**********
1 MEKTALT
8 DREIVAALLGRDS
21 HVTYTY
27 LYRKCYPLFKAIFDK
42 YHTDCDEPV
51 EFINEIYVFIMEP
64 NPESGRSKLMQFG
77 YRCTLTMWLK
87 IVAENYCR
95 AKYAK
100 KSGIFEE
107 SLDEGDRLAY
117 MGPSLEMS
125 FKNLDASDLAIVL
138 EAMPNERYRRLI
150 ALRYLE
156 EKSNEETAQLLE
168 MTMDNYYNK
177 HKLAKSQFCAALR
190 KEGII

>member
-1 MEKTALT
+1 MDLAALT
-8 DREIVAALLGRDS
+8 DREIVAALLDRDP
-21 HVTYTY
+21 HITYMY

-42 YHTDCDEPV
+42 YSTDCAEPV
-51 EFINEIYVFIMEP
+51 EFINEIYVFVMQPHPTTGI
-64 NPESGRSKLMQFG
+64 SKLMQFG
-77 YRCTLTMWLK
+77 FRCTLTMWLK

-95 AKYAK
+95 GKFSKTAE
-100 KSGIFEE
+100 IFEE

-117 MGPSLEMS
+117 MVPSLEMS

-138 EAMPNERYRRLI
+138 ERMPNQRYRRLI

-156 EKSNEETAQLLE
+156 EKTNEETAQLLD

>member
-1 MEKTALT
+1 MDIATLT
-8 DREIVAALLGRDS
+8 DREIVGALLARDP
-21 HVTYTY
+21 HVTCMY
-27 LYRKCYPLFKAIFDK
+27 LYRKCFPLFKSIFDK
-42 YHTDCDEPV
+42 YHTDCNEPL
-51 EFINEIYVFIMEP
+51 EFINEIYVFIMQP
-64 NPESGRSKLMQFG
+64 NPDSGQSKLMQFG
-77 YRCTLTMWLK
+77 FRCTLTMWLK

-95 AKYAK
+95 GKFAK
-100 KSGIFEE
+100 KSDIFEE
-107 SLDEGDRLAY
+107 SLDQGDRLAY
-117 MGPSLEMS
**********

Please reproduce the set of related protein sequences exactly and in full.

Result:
1 MEKTALT
8 DREIVAALLGRDS
21 HVTYTY
27 LYRKCYPLFKAIFDK
42 YHTDCDEPV
51 EFINEIYVFIMEP
64 NPESGRSKLMQFG
77 YRCTLTMWLK
87 IVAENYCR
95 AKYAK
100 KSGIFEE
107 SLDEGDRLAY
117 MGPSLEMS
125 FKNLDASDLAIVL
138 EAMPNERYRRLI
150 ALRYLE
156 EKSNEETAQLLE
168 MTMDNYYNK
177 HKLAKSQFCAALR
190 KEGII

>member
-1 MEKTALT
+1 MDLAALT
-8 DREIVAALLGRDS
+8 DREIVAALLDRDP
-21 HVTYTY
+21 HITYMY

-42 YHTDCDEPV
+42 YSTDCAEPV
-51 EFINEIYVFIMEP
+51 EFINEIYVFVMQPHPTTGI
-64 NPESGRSKLMQFG
+64 SKLMQFG
-77 YRCTLTMWLK
+77 FRCTLTMWLK

-95 AKYAK
+95 GKFSKTAE
-100 KSGIFEE
+100 IFEE

-117 MGPSLEMS
+117 MVPSLEMS

-138 EAMPNERYRRLI
+138 ERMPNQRYRRLI

-156 EKSNEETAQLLE
+156 EKTNEETAQLLD

>member
-1 MEKTALT
+1 MDIATLT
-8 DREIVAALLGRDS
+8 DREIVGALLARDP
-21 HVTYTY
+21 HVTCMY
-27 LYRKCYPLFKAIFDK
+27 LYRKCFPLFKSIFDK
-42 YHTDCDEPV
+42 YHTDCNEPL
-51 EFINEIYVFIMEP
+51 EFINEIYVFIMQP
-64 NPESGRSKLMQFG
+64 NPDSGQSKLMQFG
-77 YRCTLTMWLK
+77 FRCTLTMWLK

-95 AKYAK
+95 GKFAK
-100 KSGIFEE
+100 KSDIFEE
-107 SLDEGDRLAY
+107 SLDQGDRLAY
-117 MGPSLEMS